An inability to understand will at most be due to hindrances that are self-imposed. The reader may have fixed in his mind some definition of the inherent limitations of human knowledge, due to a mistaken generalization of the limits of Natural Science. Spiritual cognition is a delicate and tender process in the human soul, and this is true not only of the actual “seeing” in the spirit, but of the active understanding with which the normal “non-seeing” consciousness of our time can come to meet the results of seership. People with half-formed notions who allege auto-suggestion in this regard have little idea of the real depth and intimacy of such understanding. For the scientific understanding of the physical world there may be truth or error in our theories and concepts. For the spiritual world, it is no longer a merely theoretic issue; it is a matter of living experience. When a man's judgment is tinged however slightly by the dogmatic assertion that the ordinary (not yet clairvoyant) consciousness — through its inherent limitations — cannot really understand what is experienced by the seer, this mistaken judgment becomes a cloud of darkness in his feeling-life and does in fact obscure his understanding.

To an open mind however, though not yet “seeing” in the spirit, what is experienced by the seer is comprehensible to a very full extent, if once the seer has cast it into forms of thought. It is no less intelligible than is a finished work of art to the non-artist. Nor is this understanding confined to the realm of aesthetic feeling as in the latter instance; it lives in full clarity of thought, even as in the scientific understanding of Nature.

To make such understanding possible, however, the seer must have contrived to express what he has seen, in genuine forms of thought, without thereby depriving it of its “Imaginative” character.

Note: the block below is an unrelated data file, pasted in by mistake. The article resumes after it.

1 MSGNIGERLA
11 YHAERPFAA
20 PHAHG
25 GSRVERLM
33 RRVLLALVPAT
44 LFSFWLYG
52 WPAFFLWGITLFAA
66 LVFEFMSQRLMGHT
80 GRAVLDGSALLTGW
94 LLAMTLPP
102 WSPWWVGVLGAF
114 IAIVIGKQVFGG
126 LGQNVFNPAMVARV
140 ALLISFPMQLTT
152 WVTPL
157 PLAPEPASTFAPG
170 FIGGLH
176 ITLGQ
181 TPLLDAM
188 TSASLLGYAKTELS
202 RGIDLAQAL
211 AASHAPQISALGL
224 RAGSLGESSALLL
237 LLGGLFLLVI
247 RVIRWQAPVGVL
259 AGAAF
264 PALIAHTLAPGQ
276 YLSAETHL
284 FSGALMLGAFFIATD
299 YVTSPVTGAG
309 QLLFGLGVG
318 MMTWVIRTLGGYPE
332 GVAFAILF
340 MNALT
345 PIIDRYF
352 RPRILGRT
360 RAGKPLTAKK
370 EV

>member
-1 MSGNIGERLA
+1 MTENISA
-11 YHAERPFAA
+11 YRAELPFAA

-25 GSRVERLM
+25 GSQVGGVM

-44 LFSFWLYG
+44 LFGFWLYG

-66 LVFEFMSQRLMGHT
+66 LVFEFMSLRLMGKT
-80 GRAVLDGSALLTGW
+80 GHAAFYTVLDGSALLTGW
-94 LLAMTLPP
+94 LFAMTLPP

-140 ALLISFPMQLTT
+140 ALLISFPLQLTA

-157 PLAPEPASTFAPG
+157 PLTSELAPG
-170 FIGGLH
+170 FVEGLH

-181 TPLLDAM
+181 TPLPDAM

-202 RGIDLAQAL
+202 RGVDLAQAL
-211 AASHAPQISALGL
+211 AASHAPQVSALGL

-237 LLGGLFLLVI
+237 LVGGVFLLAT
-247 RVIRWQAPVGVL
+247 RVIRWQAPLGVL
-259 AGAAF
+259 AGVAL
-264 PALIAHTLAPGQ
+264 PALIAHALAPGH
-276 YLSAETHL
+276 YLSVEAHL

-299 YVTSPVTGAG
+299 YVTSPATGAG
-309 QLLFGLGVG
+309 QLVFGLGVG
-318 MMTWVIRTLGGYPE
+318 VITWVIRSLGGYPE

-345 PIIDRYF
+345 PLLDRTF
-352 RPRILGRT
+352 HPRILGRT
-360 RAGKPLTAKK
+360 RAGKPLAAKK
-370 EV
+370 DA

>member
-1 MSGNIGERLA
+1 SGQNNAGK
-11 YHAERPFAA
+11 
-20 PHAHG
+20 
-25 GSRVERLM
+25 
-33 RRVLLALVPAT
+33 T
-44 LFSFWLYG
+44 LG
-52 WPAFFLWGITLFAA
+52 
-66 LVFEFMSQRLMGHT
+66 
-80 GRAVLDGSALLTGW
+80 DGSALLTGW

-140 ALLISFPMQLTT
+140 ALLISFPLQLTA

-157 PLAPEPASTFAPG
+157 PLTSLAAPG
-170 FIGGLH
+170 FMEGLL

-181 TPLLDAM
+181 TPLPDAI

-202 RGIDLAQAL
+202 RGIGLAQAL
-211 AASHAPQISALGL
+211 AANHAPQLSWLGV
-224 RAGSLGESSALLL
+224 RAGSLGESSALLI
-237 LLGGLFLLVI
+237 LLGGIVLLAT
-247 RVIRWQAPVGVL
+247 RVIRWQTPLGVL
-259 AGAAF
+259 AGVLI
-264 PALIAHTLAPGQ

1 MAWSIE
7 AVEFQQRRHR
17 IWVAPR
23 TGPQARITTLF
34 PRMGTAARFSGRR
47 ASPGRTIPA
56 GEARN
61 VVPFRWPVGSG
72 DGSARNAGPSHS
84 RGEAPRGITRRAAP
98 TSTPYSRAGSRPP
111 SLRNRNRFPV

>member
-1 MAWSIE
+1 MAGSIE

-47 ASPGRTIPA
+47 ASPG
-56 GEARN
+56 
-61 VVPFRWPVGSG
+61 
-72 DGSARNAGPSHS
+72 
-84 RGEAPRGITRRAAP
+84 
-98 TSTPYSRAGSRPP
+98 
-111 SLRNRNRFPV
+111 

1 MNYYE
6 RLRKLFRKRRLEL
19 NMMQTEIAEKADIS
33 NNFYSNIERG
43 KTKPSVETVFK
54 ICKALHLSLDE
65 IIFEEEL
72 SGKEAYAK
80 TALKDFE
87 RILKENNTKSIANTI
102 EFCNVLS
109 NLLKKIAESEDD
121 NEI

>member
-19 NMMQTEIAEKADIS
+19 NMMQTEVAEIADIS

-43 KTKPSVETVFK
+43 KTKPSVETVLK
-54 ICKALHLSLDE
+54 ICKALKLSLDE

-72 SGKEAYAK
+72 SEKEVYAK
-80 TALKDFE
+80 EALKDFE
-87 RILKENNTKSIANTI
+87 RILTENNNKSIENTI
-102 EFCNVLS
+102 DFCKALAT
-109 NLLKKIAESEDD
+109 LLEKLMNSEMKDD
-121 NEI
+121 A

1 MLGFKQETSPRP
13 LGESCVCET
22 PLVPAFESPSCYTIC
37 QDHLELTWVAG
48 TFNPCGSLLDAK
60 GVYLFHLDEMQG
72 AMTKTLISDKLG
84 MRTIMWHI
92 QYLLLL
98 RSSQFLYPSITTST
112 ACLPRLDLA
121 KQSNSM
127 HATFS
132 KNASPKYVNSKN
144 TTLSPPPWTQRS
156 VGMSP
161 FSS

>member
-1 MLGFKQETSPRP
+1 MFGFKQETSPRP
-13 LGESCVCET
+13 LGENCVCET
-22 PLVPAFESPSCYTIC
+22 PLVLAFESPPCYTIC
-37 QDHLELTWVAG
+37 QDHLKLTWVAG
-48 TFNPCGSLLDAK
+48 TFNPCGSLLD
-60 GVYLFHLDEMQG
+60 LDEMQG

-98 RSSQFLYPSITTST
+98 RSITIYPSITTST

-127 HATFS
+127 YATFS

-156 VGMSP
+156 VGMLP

Such were my reflections while working at the subject-matter of my Occult Science, and, with these premises in mind, by 1909 I felt able to achieve a book, bringing the outcome of my spiritual researches, up to a point into adequate forms of thought — a book moreover which should be intelligible to any thoughtful reader who did not himself impose unnecessary hindrances to understanding.

While saying this retrospectively today I must however admit that in the year 1909 the publication of this book appeared to me a venture of some temerity. For I was only too well aware that the professional scientists above all, and the vast number of others who in their judgment follow the “scientific” authority, would be incapable of the necessary openness of mind. Yet I was equally aware that at the very time when the prevailing consciousness of mankind was farthest remote from the world of spirit, communications from that world would be answering to an urgent need. I counted on there also being many people feeling so weighted down by the prevailing estrangement from the living spirit that with sincere longing they would welcome true communications from the spiritual world. This expectation was amply confirmed during the years that followed. The books Theosophy and Occult Science have been widely read, though they count not a little on the reader's good will. For it must be admitted, they are not written in an easy style. I purposely refrained from writing a “popular” account, so-called. I wrote in such a way as to make it necessary to exert one's thinking while entering into the content of these books. In so doing, I gave them a specific character. The very reading of them is an initial step in spiritual training, inasmuch as the necessary effort of quiet thought and contemplation strengthens the powers of the soul, making them capable of drawing nearer to the spiritual world.